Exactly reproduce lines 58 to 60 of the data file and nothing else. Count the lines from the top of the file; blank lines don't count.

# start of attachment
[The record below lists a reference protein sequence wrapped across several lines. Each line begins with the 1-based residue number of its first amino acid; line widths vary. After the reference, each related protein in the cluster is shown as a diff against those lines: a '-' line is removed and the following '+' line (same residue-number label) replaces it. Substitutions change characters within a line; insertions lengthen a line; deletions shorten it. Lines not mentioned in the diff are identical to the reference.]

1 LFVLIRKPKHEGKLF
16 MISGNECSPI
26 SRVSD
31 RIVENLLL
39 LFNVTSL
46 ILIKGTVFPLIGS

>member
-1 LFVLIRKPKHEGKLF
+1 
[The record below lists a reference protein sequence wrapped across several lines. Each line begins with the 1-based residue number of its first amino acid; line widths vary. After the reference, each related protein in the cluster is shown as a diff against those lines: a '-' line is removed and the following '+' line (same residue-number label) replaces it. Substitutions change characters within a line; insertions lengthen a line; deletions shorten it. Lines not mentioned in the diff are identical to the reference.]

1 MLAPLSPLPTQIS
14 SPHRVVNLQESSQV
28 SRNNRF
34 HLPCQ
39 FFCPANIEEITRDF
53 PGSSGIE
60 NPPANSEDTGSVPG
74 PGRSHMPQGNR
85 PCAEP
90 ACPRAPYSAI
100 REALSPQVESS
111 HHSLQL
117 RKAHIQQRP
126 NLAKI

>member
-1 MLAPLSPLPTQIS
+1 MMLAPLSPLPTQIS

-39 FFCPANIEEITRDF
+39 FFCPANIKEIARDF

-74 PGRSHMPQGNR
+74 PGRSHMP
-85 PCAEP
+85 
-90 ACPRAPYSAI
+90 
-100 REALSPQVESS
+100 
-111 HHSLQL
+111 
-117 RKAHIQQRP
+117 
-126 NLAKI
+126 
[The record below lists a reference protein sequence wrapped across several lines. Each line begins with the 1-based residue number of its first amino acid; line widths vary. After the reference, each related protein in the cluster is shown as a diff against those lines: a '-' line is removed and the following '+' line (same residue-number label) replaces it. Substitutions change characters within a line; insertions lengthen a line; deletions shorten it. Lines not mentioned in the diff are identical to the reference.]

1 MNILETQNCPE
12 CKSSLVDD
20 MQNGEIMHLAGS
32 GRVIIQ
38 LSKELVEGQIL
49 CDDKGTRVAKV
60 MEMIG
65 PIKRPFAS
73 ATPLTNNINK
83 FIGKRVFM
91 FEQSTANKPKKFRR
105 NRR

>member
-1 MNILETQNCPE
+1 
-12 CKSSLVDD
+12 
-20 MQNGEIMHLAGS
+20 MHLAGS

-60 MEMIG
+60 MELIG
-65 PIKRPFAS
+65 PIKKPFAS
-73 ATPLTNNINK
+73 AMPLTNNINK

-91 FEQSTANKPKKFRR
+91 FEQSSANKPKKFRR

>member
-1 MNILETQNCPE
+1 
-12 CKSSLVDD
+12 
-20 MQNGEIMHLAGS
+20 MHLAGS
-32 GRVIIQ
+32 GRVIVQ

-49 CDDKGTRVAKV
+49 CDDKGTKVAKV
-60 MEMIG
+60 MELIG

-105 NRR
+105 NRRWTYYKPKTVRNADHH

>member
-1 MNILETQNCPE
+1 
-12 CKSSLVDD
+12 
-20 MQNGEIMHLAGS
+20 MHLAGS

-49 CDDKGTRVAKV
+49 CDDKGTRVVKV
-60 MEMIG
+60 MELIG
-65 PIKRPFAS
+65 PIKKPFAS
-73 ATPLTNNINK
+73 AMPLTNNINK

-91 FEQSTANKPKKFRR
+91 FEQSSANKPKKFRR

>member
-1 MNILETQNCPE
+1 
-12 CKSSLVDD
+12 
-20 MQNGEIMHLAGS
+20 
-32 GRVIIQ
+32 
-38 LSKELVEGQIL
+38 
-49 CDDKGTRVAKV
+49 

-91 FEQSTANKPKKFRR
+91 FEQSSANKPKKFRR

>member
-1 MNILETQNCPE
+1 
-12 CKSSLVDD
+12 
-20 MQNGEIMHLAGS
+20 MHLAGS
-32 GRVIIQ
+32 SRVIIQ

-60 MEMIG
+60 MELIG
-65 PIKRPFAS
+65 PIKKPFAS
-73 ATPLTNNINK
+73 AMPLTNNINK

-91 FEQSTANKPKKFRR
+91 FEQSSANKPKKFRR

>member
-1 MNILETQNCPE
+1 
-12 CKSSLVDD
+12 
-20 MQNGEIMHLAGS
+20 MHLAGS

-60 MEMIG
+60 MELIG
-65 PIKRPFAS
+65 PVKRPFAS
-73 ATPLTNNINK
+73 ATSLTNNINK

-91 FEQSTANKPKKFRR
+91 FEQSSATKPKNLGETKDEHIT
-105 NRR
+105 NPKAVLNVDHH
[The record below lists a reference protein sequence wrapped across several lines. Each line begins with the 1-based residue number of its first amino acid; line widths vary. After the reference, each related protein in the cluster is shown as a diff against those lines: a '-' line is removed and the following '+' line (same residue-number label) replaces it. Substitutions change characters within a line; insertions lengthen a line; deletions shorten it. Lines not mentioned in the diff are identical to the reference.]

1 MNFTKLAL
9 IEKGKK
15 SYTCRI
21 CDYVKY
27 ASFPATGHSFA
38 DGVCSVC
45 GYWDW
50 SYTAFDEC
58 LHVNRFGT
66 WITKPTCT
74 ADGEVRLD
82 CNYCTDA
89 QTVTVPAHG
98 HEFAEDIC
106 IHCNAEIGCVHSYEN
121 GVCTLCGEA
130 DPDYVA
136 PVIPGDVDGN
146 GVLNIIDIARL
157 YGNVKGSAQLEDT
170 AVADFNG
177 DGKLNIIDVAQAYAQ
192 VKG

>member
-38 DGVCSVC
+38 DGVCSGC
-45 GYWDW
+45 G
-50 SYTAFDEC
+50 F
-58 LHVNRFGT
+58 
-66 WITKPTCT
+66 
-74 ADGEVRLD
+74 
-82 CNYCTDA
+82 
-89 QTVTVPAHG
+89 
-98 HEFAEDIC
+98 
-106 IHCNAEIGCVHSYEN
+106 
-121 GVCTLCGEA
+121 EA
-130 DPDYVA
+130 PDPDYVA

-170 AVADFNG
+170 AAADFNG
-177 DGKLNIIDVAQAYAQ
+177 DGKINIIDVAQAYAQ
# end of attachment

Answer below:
>member
-1 MNILETQNCPE
+1 